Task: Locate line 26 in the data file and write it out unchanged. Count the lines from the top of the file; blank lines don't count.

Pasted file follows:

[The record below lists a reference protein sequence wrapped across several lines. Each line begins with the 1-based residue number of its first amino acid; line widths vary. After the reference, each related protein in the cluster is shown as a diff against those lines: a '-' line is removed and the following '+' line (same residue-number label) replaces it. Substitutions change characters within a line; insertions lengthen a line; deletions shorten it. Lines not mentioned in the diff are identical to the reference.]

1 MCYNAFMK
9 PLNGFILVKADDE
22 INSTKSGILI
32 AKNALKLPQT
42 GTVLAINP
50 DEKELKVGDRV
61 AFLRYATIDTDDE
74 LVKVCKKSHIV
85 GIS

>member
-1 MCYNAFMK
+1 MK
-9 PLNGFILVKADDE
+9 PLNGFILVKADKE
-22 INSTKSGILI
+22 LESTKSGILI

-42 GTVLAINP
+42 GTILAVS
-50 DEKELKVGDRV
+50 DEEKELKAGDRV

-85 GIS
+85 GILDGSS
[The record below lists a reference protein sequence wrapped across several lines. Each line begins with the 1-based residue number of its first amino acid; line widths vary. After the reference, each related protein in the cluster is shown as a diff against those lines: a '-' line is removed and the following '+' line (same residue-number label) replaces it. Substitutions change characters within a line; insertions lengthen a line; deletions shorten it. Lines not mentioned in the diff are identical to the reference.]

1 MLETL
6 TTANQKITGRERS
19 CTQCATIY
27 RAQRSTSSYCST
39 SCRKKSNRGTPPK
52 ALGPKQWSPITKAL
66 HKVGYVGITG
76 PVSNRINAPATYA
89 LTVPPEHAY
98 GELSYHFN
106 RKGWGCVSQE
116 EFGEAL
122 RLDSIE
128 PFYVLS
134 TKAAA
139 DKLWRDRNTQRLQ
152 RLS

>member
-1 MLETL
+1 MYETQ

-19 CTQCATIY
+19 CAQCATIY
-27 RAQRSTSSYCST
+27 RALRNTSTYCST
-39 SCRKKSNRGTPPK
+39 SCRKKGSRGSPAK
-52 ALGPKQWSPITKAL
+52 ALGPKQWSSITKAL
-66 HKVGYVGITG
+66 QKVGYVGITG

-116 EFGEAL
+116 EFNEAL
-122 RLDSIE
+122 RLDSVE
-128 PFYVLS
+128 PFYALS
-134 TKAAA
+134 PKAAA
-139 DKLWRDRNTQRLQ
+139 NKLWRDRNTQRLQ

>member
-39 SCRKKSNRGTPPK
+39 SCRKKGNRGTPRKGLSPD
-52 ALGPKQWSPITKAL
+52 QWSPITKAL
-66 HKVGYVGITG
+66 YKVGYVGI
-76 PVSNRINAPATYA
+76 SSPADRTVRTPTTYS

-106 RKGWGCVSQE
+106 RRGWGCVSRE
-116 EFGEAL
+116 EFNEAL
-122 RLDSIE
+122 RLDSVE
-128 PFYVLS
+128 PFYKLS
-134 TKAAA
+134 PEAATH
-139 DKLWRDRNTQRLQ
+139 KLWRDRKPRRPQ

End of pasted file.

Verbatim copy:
6 TTANQKITGRERS